This is the first of a series of blog posts discussing ‘what happens next’ as business begins to restart.
As most of the protections introduced by the Coronavirus Insolvency and Corporate Governance Act 2020 (“CIGA”) begin to fade away from 30 September 2021, directors must be aware, not only of the business opportunities out there but of the risks to directors personally.
Almost every industry has suffered (even us lawyers) and, as of writing, an increasing number of businesses are facing difficulties arising from:
- a departure of staff occurring during the lockdown (and as a result of Brexit, which no doubt has been exacerbated by the stay-at-home message);
- supply line difficulties – setting out why the economics of minimal stock retention is not so wise when there is an international crisis;
- as a result, supply chain disruption with different parts of business supplies having varied levels of capacity and therefore interference with the end product or service;
- the impact on small businesses, especially those who service office workers which may have a more drastic effect for longer as businesses adopt a more comprehensive work from home policy.
As of writing this article, the Press is covering the lack of CO2 and the impact on the farming and food packaging industry, as well as the increasing cost of gas as the world seeks to return to normal.
The world will of course return to normal, with different approaches to how we do business and conversely (as a result of the pandemic) the economy is reported to have “techcelarated” to 2025 in terms of medical and general technological advances during this period.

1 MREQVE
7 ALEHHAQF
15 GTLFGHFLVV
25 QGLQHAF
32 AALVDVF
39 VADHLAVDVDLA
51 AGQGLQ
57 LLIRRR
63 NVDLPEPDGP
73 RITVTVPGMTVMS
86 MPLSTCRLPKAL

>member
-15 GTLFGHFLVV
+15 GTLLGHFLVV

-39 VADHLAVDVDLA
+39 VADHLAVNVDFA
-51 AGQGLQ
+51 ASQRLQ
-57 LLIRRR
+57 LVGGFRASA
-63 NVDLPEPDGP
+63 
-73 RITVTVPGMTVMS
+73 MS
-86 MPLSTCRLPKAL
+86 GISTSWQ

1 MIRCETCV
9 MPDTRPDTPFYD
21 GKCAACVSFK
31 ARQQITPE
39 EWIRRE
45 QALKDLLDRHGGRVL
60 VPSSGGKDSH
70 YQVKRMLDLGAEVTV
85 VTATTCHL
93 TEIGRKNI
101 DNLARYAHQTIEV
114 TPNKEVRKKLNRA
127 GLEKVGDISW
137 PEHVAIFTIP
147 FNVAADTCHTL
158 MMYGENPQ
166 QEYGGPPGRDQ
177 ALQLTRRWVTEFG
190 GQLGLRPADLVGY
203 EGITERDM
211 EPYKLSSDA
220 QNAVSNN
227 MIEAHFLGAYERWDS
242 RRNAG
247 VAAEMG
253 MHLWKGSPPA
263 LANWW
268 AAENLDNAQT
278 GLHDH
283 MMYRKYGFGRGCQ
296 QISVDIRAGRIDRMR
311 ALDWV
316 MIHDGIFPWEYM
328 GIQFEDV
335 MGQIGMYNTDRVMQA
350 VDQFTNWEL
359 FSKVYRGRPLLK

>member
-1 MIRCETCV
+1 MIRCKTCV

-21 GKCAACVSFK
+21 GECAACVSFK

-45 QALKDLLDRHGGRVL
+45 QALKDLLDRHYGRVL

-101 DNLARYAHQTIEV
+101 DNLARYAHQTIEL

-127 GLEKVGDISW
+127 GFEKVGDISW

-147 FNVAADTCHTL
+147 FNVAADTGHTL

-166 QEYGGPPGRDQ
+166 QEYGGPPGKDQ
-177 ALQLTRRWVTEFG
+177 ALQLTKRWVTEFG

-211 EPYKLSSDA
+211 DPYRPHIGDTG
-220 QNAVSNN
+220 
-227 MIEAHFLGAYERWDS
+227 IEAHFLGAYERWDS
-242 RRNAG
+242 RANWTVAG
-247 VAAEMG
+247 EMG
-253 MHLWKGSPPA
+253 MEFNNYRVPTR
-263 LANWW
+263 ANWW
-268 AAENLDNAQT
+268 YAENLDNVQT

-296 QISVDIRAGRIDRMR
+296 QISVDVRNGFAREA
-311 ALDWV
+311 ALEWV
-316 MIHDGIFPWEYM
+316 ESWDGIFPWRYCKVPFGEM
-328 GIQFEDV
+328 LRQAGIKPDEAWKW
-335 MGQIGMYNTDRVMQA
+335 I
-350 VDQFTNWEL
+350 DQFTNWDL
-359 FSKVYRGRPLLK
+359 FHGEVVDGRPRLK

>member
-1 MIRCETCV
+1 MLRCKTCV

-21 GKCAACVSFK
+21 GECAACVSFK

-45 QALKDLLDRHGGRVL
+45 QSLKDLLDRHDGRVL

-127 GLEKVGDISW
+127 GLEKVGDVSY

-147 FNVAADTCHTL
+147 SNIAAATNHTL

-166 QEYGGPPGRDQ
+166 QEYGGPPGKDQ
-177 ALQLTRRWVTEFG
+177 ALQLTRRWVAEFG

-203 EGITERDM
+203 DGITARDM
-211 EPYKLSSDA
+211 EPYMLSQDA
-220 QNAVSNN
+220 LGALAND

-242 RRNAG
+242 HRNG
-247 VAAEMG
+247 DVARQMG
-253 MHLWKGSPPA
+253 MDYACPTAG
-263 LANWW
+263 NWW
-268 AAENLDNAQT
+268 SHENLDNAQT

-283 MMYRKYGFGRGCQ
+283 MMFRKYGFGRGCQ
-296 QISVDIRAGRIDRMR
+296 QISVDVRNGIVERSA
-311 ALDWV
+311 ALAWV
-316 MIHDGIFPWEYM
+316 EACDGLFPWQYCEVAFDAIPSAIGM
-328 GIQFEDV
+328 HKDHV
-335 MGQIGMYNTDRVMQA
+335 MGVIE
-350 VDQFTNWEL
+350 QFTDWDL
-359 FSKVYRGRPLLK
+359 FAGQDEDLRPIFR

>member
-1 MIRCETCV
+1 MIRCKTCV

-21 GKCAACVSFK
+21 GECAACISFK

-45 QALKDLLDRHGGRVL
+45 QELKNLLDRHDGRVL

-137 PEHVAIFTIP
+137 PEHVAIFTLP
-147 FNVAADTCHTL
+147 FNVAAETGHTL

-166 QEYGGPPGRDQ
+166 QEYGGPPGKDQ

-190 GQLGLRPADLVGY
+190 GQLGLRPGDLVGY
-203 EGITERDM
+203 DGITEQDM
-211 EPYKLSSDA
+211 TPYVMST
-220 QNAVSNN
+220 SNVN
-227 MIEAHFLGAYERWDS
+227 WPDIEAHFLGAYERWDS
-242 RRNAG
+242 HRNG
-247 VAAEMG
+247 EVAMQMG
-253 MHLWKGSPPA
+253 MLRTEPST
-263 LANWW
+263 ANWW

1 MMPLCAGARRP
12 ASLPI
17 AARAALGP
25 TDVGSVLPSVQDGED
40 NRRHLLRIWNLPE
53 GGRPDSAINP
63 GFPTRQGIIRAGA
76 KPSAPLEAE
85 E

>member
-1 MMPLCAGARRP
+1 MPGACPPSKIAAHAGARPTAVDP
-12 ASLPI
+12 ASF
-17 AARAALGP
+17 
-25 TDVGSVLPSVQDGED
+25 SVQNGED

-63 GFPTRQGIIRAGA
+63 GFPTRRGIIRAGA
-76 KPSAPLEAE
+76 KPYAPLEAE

So, with such flexibility and adaptive qualities, companies (and especially small companies) appear to have protected our future. But is the future as rosy for directors personally?
With CBILs, bounce back loans, furlough and Eat Out to Help Out leading to huge amounts of (allegedly) false claims for grants and loans, HMRC is investing significant resources in pursuing the companies benefitting from such lifelines handed out during the pandemic.
Among the typical types of claim we are starting to see (and this is only the tip of the iceberg) are those alleging misconduct relating to:
- directors taking out bounce back loans for “improper” purposes, including paying the wrong creditor or a disagreement as to what is a business cost;
- freezing orders for the misuse of furlough payments;
- dissolving companies to avoid repayments of loans;
- overclaiming numbers of restaurant visits; and
- transferring employees to a new company, which then applied for furlough using different director names.
Not all businesses will survive the next few years – some will not be able to maintain both the loan repayments and the trading costs following the restart (a common problem with Company Voluntary Arrangements), some will decide early to restructure and buy back the business and others will already have planned the winding down or dissolution of their business/company.
Legislation is going through Parliament (as of writing) to deal with a lot of these risks and to ensure that directors personally pay back the losses to HMRC. With great power comes great responsibility….
In my next blog I propose to go into more detail as regards the specific risks directors face as a result of their misconduct.
If you would like to read about directors and their conduct with bounce back loans specifically, read our guide on director disqualification and bounce back loans.
“One of the most astute appointments I have ever made.”A company director we successfully defended against disqualification
Should you require any assistance relating to director accountability, contact our director services team. Whatever your situation, we have almost certainly seen it before and our experience can help you find the solution you need.